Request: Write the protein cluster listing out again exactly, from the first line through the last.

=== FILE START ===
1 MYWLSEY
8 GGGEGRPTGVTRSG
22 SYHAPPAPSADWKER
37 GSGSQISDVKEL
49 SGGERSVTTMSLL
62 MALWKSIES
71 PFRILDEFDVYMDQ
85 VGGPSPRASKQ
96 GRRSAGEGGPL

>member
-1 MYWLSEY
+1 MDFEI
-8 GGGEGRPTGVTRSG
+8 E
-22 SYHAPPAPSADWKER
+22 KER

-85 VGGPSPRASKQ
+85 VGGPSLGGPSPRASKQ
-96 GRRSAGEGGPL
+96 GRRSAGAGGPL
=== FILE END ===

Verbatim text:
1 MYWLSEY
8 GGGEGRPTGVTRSG
22 SYHAPPAPSADWKER
37 GSGSQISDVKEL
49 SGGERSVTTMSLL
62 MALWKSIES
71 PFRILDEFDVYMDQ
85 VGGPSPRASKQ
96 GRRSAGEGGPL

>member
-1 MYWLSEY
+1 MDFEI
-8 GGGEGRPTGVTRSG
+8 E
-22 SYHAPPAPSADWKER
+22 KER

-85 VGGPSPRASKQ
+85 VGGPSLGGPSPRASKQ
-96 GRRSAGEGGPL
+96 GRRSAGAGGPL